The trick of confidence
When asking your target audience to sample your product, are you confident enough to ask for the feedback you actually need? A recent experience of asking for feedback gave me a rude awakening on this front.
What happened was this. My business partner and I asked some people in our target market to sample some products we’re planning to sell.
Like many other soloists in start-up mode we opted for the cheap (i.e. free) and low maintenance approach to market research, and whacked a questionnaire up on Survey Monkey asking for feedback.
Then we nervously sat back and waited for the responses.
And waited some more.
Ouch. Maybe nobody liked our products? Maybe they didn’t work? Maybe this whole thing wasn’t going to get off the ground?
"People like to be asked for their opinions, are extraordinarily generous with their time, and relish the sense of contribution that comes from helping others succeed."
Eventually, I ran into one of the research participants and she raved about the product we’d given her to try. Phew.
The following week another rang me and enthusiastically shared a similar story.
Want more articles like this? Check out the using surveys section.
So why didn’t they bother clicking on the link to our 3-minute survey and sharing their responses with us there? It turned out they didn’t want to tell us about their experiences with our products, they wanted to talk with us about them. They wanted the communication to be a two-way street.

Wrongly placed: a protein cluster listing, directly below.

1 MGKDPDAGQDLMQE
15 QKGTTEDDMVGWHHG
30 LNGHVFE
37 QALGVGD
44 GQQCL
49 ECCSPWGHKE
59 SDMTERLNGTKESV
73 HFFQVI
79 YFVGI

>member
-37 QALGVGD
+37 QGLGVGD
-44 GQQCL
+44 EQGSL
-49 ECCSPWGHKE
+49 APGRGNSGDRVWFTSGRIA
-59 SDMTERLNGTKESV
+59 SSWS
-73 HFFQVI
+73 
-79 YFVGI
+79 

On deeper examination, we realised that even though we want as much feedback on our products as possible, we’d felt a bit cheeky asking people to trial them. And since we felt we were imposing, we’d tried to limit the amount of effort they needed to put in on our behalf.
But we hadn’t appreciated that people like to be asked for their opinions, are extraordinarily generous with their time, and relish the sense of contribution that comes from helping others succeed.
These people are smack bang in the middle of our target market, and by trying to take the unobtrusive approach, we almost denied ourselves the opportunity to learn what they really think.
Luckily, those keen to learn more about the products set us straight, and we’re now in the midst of scheduling appointments for in-depth chats with all the participants. The feedback will make our product range and our marketing infinitely better than they would have been had we relied on the original short-and-sweet multiple-choice questionnaire.
Had those kind souls not spoken up, we’d have assumed the reaction was negative and may have adjusted our plans accordingly. It feels like we’ve had a near miss, and has been a welcome reminder to ask for what you really want, not what you think you can have.
Have you been guilty of a similar oversight? Tell us what you really think.